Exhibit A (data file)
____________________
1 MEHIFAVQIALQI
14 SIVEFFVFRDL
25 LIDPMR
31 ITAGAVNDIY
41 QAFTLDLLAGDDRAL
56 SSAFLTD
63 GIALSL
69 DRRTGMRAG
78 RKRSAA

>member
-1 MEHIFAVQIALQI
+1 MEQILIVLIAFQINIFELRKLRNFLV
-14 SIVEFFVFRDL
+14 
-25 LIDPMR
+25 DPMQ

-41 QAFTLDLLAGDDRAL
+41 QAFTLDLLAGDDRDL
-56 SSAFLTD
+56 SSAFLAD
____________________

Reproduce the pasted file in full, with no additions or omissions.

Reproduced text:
1 MEHIFAVQIALQI
14 SIVEFFVFRDL
25 LIDPMR
31 ITAGAVNDIY
41 QAFTLDLLAGDDRAL
56 SSAFLTD
63 GIALSL
69 DRRTGMRAG
78 RKRSAA

>member
-1 MEHIFAVQIALQI
+1 MEQILIVLIAFQINIFELRKLRNFLV
-14 SIVEFFVFRDL
+14 
-25 LIDPMR
+25 DPMQ

-41 QAFTLDLLAGDDRAL
+41 QAFTLDLLAGDDRDL
-56 SSAFLTD
+56 SSAFLAD